New Newspapers with New Methods
Use of Offset Printing by Hartford Daily
The First newspaper in a major American city to be produced by the offset process of photo-lithography is the Hartford (Conn.) Newsdaily, Vol. 1, No. 1 of which appeared on March 4, 1940. The Newsdaily is tabloid size, 16 pages, and is printed on a web, reel-fed, perfecting offset press especially designed for newspaper use. The attention of newspaper publishers throughout the country has been drawn to the Hartford experiment, and it is being watched with great interest, for there has been wide discussion in recent years of the possibility of reducing printing costs if a satisfactory method of using offset, in place of relief or “letter-press” printing, can be developed.
The Hartford Newsdaily has made some departures from conventional methods of treating news and editorial matter, but these are not primarily due to the mechanical equipment used. Much the same kind of newspaper could be produced by relief printing. Manufacturers of the Webendorfer press used in the Hartford plant are aiding the experiment financially and are giving assistance in coping with such technical problems as have arisen. Bice Clemow, publisher of the Newsdaily, told the American Newspaper Publishers Association at New York, April 23, that his costs were 25 per cent below those of a tabloid produced by conventional methods, and that a standard-size daily of eight or 16 pages could be turned out by offset with comparable savings.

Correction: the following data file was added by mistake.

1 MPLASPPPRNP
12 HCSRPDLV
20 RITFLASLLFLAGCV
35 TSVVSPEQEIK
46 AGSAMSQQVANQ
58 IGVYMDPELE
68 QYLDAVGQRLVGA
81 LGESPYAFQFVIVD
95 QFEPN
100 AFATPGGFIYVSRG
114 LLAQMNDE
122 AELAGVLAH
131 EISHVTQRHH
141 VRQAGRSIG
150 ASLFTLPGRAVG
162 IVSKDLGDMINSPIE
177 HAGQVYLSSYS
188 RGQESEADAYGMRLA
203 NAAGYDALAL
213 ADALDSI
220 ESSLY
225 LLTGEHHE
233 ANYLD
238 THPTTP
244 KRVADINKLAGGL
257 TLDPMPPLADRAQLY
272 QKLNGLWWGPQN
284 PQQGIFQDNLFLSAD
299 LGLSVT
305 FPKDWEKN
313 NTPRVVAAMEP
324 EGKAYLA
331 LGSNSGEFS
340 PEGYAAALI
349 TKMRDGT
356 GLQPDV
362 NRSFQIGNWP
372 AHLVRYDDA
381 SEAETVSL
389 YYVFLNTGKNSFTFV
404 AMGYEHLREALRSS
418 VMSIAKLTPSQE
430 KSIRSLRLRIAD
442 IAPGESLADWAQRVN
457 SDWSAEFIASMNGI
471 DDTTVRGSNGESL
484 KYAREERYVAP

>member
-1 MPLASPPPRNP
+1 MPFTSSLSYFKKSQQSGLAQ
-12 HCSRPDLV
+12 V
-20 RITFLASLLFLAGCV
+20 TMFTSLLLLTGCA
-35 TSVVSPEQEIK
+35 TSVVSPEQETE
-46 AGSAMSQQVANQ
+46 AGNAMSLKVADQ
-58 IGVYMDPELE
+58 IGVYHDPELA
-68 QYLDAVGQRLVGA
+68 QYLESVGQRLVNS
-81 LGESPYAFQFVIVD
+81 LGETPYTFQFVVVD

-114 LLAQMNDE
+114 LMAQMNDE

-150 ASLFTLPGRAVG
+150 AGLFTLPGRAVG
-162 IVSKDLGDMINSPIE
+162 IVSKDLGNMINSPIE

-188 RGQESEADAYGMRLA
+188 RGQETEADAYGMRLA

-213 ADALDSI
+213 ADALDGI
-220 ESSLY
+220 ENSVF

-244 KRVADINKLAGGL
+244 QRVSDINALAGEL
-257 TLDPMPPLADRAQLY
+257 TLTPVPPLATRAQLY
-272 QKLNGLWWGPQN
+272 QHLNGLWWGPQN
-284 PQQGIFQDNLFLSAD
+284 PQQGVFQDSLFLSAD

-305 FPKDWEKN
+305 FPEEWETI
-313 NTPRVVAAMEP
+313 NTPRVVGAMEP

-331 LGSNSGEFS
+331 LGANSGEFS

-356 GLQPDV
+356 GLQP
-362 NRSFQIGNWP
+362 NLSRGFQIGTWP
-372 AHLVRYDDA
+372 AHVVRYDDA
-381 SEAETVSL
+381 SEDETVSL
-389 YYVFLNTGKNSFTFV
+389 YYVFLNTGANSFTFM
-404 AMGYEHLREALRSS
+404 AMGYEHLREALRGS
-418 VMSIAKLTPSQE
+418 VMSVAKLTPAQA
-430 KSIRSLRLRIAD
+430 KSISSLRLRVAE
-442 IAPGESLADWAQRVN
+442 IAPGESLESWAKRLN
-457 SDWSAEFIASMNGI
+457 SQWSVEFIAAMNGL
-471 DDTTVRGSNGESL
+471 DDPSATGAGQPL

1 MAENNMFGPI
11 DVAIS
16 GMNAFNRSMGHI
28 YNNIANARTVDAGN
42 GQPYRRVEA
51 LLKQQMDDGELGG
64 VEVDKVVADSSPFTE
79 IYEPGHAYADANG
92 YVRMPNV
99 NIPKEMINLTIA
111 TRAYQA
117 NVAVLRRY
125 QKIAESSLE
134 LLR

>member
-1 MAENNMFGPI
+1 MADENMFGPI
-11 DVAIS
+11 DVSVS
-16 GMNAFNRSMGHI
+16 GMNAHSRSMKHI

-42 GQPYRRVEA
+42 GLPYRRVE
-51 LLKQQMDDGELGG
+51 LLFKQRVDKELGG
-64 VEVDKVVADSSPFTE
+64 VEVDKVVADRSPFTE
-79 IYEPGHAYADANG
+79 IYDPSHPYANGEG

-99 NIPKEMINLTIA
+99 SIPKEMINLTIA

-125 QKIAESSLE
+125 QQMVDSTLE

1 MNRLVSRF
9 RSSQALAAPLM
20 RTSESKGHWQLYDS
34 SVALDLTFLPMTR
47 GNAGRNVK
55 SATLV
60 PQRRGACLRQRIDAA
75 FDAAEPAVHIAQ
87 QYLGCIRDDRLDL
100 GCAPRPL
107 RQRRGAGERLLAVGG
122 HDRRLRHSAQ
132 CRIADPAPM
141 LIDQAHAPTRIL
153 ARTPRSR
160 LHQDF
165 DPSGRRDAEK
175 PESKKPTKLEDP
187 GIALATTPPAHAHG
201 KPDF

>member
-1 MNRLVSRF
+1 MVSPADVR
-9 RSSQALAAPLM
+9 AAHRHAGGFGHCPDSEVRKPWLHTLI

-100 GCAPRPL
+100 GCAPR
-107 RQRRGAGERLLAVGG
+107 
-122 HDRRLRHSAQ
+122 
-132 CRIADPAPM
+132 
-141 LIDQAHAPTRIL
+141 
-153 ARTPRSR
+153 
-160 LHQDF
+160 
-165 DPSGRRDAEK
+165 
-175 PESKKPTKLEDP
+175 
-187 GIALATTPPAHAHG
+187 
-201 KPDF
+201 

New Adless Newspaper for New York City
It is probable that much greater attention will be drawn to PM, an afternoon newspaper to be produced in New York City, starting June 6, 1940. The prospectus of PM calls for editions of 32 pages, printed on a superior grade of calendered newsprint paper. The page size is approximately 11½ by 15½ inches. The pages will be bound together by wire saddle-stitching. Conventional newspaper printing methods will be used, except that special heating devices and ink fountains have been applied to standard rotary presses to permit the use of “cold-set” ink. This ink is said to be smear-proof and to be superior for printing half-tone engravings and type-matter. PM's plans also call for unusual uses of color—especially in unusual shades and hues.